Please don’t Sleep on It! Research Baby Sleep

October 23, 2023, cassieley

Throughout my pregnancy, I was pretty type-A about researching just about everything. From pregnancy to birth and breastfeeding, I, like every mother, wanted to do my absolute best for my baby. But one thing I neglected to research? Sleep.

Mom leaning over her baby in a sidecar cribI had heard of the many tools parents use to get their babies to sleep- from swaddles to white noise- and I wanted none. I wanted my baby to be able to sleep anywhere without relying on such crutches, and I thought I would not introduce them and allow my baby to sleep whenever she was tired. (Hearing myself say that now, it’s hard not to be embarrassed by the naïveté.) For the first month, that plan seemed to work perfectly- my baby slept anywhere, anytime- from home to the car to a baseball game. I felt that my baby was sleeping like a dream. Sure, she was awake every two hours to eat, but she would predictably put herself right back to sleep.

After a month, though, things started to shift. Suddenly, she wasn’t sleeping at all. What I now know is that after a month, babies no longer have melatonin from their mom. Additionally, they are becoming so much more aware of their surroundings that I honestly believe they have FOMO (fear of missing out). I became frantic for sleep- for my daughter as well as myself. Thankfully, there are plenty of resources!

The No Cry Sleep Solution by Elizabeth Pantley, recommended to me by my midwife, is my favorite! I appreciate this book because it offers a comprehensive look at baby sleep and a gentle approach to helping your baby sleep independently through the night. If you are expecting and have not yet researched sleep, or even if you already have a baby and would like to improve your baby’s sleep, I can’t recommend this book enough. Also, check out these Instagram accounts and websites:Beautiful baby sleeping with his teddy bear aside, family concept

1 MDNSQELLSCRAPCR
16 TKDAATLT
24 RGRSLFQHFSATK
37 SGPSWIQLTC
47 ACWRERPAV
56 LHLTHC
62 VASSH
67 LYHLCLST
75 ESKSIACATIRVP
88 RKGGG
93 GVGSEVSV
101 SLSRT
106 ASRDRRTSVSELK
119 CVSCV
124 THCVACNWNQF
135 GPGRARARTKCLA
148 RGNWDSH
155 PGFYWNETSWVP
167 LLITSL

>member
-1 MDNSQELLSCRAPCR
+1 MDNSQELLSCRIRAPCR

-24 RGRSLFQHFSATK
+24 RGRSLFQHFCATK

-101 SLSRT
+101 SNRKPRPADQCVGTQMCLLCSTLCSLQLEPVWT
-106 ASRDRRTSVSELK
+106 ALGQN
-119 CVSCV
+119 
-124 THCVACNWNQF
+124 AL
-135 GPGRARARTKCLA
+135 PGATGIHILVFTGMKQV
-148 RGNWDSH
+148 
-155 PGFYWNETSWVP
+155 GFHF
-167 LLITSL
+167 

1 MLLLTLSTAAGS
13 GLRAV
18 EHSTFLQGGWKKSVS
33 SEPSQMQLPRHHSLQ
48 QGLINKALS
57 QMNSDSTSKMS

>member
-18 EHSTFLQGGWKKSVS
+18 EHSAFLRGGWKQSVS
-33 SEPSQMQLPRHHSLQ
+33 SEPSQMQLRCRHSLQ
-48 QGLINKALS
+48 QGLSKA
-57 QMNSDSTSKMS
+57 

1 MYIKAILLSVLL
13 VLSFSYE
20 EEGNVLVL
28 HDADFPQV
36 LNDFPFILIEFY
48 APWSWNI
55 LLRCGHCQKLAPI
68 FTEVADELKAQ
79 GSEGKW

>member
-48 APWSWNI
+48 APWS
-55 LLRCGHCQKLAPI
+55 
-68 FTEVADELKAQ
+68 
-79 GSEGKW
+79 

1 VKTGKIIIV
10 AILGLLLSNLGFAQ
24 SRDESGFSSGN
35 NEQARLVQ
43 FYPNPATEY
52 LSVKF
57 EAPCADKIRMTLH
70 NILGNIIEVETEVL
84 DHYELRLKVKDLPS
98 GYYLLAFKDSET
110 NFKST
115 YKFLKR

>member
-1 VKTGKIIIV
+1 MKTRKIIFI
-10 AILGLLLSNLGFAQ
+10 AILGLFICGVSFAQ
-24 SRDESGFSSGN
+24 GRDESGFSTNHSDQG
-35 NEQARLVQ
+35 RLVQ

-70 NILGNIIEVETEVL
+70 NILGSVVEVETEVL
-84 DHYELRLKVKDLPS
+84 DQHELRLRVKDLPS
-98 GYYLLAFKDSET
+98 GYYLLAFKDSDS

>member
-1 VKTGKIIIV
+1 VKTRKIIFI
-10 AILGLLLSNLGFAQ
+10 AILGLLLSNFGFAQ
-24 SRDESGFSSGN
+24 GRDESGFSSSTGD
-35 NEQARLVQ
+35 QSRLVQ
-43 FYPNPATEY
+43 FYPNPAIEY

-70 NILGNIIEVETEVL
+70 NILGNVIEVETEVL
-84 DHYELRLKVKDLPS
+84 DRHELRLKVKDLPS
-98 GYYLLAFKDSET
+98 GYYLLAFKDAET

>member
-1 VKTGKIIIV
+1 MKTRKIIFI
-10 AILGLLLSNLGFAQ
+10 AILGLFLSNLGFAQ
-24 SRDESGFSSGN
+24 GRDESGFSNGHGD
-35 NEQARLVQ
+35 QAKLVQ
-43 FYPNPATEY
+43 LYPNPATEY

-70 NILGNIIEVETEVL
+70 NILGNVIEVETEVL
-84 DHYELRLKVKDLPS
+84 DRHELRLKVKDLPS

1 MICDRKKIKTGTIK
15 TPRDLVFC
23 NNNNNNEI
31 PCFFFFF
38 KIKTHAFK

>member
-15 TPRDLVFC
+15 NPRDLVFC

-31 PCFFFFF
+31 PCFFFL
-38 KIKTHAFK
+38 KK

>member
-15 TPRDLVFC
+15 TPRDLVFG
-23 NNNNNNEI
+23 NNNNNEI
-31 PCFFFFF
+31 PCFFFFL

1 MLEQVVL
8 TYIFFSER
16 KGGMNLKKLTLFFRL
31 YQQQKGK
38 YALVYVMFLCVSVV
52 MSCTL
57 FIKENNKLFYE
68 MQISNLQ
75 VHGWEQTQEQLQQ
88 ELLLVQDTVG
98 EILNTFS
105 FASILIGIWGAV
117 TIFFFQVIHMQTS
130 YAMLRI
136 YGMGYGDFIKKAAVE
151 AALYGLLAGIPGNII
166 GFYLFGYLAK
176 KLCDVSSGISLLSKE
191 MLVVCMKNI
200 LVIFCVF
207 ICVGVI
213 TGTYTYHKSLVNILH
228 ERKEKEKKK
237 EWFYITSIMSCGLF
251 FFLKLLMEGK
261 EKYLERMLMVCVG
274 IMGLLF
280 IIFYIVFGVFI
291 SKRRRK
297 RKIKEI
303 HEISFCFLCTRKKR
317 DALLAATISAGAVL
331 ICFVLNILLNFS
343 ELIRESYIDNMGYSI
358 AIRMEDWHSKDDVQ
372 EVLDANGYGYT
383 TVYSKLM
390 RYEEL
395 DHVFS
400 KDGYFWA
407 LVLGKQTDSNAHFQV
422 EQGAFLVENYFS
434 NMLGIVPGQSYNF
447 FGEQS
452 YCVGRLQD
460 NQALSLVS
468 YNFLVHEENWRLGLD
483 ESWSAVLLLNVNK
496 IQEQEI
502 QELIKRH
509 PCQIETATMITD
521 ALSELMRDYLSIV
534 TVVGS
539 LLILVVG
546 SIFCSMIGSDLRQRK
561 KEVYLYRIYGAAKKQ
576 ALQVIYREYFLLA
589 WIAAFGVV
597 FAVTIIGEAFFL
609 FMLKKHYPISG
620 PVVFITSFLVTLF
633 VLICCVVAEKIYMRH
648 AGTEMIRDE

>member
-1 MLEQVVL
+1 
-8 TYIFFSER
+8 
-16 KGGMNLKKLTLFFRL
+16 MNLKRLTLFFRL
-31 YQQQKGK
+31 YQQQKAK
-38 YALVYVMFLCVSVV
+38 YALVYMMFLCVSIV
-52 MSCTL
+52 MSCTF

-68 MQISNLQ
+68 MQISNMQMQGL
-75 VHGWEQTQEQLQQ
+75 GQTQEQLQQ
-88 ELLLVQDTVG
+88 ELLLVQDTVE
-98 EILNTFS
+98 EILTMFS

La Leche League

Taking Cara Babies

The Peaceful Sleeper


Asian Dad and baby sleepingWhatever resources you use, be sure to look into these topics:

                  • Biologically normal sleep for babies (It is important to manage your expectations surrounding your baby’s sleep.)
                  • Strategies to help baby sleep
                  • Safe cosleeping (This one is important because many parents end up cosleeping at some point, even if they do not plan to. It is best to understand safe cosleeping practices rather than risking doing so unsafely when you are exhausted.)

Thankfully, time, patience, and consistent practice implementing strategies from the book have dramatically improved my daughter’s (and my) sleep. Unfortunately, I cannot tell you exactly how to get your baby to sleep; baby sleep is not one-size-fits-all. For example, I was also gifted the book Twelve Hours’ Sleep by Twelve Weeks Old by Suzy Giordano, but I decided it was not a fit for me and my baby. Clearly, it worked well enough for the parents who gifted it to me that they wanted to share the gift of sleep with me, and I appreciate that! There is so much information and opinions about baby sleep, which are often conflicting. I encourage you to trust yourself to do what is best for you and your baby! And when you have hard nights, try to remember that this season will not last forever. It can take some trial and error, but there is hope – and plenty of resources.

Casual couple watching media content on line in a tablet sitting on a sofa in the living room at homeFailing to research sleep has probably been one of my biggest parenting flops so far. Doing so before it became a problem would undoubtedly have made some easier days, but it’s never too late to learn and improve.